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Steelers to share message of safety with moms

Posted May 16, 2013

Many parents spend fall afternoons watching their kids play youth football, showing their support and cheering them on. The same parents commit their evenings to attending all of their kid’s practices, making sure they are on time, that they bring their equipment and listen to what their coaches say.

But what those that govern youth football at USA Football want to be certain of, is that those same parents understand all of the safety aspects involved with the game.

That is why the Pittsburgh Steelers are hosting several events this weekend regarding youth football, beginning on Friday night with a Youth Football Clinic for Moms and Kids.

Scott Hallenbeck, Executive Director of USA Football, will share with the moms the concept of Heads Up Football, a program that puts safety first for young players, while the kids take part in a football skills clinic.

“A critical part about the Heads Up Football Campaign or the goal of creating a better, safer football game, is getting the message to the parents directly” said Hallenbeck. “We have found in conversation with many parents across the country they will tell you they don’t miss a practice or game. Then you ask how many have an understanding of what the coach is teaching, what is happening on the field, how do you properly tackle and fit equipment, and they will tell you they don’t have any idea of what is going on.

“The irony is you have two extremes, totally engaged parents on one side, while at the same time they don’t know what is going on. It’s almost a blind trust of the coaches and organization at large. If we are going to change the culture of football from the play through it and win at all cost mentality to a play safe and smart mentality, parents have to be a part of that process. The moms have to know what is being taught on the field and what the expectations should be for a certified coach, so when they are engaged they feel more comfortable.”

Heads Up Football is comprised of five primary elements: heads up tackling, coaching certification, concussion recognition and response, player safety coach and equipment fitting. Hallenbeck will share the details of the program with the moms, so they understand that organizations that are a part of USA Football are taking the proper measurements to put their child’s safety first.

“The experience we have had with parents that are aware of what we are trying to do with Heads Up Football has proven to be positive,” said Hallenbeck. “Parents feel more comfortable, more engaged, once they are educated in what we are doing.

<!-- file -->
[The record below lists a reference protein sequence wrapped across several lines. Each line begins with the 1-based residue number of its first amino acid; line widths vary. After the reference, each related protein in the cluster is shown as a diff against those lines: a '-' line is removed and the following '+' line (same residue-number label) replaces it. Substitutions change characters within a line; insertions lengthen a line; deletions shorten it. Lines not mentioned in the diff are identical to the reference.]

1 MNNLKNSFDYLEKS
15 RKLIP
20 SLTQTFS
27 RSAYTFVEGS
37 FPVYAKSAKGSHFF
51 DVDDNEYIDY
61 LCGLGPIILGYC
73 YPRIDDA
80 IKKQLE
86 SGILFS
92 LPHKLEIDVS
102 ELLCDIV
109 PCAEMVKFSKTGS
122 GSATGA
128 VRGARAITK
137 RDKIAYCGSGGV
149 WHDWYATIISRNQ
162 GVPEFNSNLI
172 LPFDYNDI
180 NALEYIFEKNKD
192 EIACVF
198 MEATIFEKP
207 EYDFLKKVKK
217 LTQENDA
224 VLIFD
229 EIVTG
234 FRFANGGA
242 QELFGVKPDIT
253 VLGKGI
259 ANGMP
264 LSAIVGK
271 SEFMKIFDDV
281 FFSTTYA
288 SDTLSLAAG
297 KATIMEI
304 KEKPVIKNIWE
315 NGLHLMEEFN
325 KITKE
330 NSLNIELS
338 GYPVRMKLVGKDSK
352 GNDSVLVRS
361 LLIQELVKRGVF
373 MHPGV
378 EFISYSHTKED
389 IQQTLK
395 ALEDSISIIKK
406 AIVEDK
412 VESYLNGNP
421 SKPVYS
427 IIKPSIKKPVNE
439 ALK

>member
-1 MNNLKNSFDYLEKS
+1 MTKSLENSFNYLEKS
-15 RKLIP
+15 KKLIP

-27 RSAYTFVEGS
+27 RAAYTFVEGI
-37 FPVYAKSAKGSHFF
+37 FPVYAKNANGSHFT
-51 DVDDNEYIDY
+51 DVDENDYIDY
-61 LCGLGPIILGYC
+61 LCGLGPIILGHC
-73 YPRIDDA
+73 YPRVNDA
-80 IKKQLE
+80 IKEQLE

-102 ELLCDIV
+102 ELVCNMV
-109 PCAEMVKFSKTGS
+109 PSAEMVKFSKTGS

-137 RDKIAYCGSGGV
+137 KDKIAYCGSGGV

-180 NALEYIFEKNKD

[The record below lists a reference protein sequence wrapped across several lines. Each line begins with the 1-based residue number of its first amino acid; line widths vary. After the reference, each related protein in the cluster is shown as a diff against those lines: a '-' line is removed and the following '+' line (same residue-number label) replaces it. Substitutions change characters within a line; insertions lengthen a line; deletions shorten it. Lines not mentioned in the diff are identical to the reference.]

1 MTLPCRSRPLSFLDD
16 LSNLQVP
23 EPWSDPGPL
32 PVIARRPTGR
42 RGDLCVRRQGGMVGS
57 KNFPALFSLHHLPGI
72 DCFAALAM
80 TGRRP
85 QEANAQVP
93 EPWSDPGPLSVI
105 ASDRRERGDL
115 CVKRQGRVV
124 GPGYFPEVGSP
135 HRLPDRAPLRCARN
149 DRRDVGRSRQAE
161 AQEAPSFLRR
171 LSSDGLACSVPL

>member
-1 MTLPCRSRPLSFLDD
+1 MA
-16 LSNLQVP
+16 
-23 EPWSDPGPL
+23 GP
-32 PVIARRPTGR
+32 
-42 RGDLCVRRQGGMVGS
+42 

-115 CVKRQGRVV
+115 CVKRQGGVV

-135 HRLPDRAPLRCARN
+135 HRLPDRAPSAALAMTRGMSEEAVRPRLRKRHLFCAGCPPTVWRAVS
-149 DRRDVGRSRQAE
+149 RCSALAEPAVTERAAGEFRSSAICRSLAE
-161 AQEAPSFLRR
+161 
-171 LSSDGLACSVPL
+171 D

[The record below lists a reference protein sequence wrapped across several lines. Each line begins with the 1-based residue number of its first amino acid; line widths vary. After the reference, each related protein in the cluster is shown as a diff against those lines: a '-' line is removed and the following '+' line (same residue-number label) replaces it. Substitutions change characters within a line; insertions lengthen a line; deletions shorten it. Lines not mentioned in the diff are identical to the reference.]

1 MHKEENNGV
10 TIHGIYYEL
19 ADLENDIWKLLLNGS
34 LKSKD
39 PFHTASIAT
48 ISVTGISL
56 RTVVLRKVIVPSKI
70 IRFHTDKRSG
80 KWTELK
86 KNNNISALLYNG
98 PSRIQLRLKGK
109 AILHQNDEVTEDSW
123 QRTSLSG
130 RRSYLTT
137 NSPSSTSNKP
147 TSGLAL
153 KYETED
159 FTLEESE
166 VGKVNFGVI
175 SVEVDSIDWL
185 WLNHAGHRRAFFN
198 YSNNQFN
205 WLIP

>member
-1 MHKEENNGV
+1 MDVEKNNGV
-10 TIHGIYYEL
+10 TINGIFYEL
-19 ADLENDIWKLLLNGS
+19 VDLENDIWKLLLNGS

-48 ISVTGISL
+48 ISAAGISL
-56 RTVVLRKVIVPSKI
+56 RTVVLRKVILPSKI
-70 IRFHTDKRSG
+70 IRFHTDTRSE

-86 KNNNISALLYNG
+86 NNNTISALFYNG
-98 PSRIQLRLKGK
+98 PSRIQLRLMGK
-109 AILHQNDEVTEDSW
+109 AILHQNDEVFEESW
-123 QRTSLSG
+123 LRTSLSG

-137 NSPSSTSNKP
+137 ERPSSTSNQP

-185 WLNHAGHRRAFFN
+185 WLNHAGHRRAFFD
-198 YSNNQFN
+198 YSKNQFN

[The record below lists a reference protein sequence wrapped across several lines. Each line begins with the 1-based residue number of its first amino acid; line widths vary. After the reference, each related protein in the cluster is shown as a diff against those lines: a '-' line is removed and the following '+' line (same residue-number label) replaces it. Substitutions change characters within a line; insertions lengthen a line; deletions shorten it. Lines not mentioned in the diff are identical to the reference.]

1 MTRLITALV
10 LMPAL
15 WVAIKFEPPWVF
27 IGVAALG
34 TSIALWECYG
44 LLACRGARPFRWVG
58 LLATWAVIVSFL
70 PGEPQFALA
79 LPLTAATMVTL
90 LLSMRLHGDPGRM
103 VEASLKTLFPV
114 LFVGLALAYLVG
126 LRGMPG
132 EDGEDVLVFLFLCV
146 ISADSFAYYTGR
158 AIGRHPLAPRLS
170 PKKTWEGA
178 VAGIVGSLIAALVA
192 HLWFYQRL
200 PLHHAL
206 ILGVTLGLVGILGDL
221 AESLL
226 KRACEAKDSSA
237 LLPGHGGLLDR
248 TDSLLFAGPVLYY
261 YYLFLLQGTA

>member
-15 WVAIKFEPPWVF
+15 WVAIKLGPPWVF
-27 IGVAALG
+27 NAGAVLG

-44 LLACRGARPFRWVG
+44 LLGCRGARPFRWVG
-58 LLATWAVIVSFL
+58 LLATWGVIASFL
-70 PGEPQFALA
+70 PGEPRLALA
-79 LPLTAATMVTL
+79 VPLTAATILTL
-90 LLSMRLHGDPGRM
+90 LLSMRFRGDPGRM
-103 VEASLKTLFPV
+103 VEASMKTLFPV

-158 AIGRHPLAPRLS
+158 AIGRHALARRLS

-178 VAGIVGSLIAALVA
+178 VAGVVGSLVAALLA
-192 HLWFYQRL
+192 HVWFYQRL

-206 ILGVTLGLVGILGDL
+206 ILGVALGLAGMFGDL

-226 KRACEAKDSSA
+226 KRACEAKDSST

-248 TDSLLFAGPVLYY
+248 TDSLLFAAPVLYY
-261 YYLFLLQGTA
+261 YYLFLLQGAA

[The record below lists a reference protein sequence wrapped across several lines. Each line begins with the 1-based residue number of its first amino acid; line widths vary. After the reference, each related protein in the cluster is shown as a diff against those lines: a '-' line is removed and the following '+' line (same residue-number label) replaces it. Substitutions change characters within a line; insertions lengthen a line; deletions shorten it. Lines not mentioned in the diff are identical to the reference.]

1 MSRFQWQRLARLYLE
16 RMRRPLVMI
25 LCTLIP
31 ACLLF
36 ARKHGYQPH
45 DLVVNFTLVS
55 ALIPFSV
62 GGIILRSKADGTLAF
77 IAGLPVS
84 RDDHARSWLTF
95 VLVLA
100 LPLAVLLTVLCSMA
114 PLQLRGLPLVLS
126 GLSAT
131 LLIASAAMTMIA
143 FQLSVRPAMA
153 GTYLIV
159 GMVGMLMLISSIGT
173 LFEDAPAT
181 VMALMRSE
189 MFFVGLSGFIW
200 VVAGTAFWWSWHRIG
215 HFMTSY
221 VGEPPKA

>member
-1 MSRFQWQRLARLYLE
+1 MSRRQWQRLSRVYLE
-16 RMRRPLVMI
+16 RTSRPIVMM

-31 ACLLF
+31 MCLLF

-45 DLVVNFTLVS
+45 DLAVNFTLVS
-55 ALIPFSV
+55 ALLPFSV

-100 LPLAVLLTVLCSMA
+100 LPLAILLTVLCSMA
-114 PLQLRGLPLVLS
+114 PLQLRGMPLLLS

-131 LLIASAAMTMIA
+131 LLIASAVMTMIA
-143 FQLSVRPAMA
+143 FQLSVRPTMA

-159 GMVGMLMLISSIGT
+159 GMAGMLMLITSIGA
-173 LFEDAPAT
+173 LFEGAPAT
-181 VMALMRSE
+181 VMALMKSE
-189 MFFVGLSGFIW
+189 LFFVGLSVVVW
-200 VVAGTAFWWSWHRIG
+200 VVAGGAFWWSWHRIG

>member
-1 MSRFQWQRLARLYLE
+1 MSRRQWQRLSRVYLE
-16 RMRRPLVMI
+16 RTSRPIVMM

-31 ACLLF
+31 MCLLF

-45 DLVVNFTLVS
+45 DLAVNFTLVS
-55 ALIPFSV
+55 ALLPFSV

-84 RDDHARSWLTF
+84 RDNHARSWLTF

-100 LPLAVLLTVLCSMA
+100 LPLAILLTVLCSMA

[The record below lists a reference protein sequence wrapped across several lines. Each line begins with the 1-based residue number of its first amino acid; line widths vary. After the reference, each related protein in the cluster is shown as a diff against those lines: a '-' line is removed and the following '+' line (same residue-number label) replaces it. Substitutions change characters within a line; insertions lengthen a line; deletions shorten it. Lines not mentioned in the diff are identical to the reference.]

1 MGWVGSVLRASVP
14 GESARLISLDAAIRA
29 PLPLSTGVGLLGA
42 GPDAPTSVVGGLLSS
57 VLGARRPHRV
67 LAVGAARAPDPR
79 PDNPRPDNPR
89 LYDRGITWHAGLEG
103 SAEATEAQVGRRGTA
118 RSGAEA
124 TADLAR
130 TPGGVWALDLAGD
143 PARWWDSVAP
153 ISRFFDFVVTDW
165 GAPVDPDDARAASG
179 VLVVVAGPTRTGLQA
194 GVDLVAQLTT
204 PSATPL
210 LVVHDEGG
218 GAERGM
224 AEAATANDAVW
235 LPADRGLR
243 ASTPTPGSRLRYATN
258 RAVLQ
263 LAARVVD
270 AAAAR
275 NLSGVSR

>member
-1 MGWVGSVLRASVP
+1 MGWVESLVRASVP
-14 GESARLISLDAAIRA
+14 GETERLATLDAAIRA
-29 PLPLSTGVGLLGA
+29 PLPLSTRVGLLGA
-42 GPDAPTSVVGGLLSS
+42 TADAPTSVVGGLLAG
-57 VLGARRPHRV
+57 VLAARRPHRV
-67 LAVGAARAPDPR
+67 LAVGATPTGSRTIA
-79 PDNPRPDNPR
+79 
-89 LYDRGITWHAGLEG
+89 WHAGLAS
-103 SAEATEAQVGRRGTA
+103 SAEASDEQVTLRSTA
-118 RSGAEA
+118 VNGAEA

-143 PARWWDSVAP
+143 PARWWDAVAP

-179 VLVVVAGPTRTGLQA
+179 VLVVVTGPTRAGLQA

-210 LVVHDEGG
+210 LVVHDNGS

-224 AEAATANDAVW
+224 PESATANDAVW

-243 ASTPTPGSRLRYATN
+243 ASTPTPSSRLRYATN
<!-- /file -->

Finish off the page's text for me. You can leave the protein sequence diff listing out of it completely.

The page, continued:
“I have framed the issue out of what do we know, what don’t we know and what we are doing about it. What we are doing about it is Heads Up Football and we will share with them that we are teaching equipment fitting, the importance of concussion recognition and response, and ultimately heads up tackling.”

The focus on youth football will continue on Saturday when the team hosts their annual Coaching Clinic at the UPMC Sports Performance Complex. The clinic provides classroom instruction and on-field teaching techniques to the youth coaches, focusing on improving player safety, proper equipment fitting and drills and schemes. Coach Mike Tomlin and conditioning coordinator Garret Giemont will address the group, as will Hallenbeck.

“I think the parents are pivotal, but you can’t change the game if the coaches don’t buy in,” said Hallenbeck. “The coaches are priority number one in getting them to understand what we are trying to do and change the culture, ultimately accomplishing our most significant goal which is the health and safety of every single youth and high school player. We want them to have a better, safer playing experience and that starts with coaches.”

Over 2000 youth football organizations are now a part of USA Football, and the numbers continue to grow proving that safety is the most important factor in the sport. 

“When we work together with the NFL, the teams, colleges, and they are engaged like the Steelers, you change the mindset of the youth coaches,” said Hallenbeck. “I can tell you unequivocally the mindset is changing just based on the number of organizations coming on board. It’s coaches contacting us saying they believe in what we are doing and get their organization to sign on. They are at the forefront of this from a necessity standpoint and an interest in a commitment standpoint to change the culture of football.”

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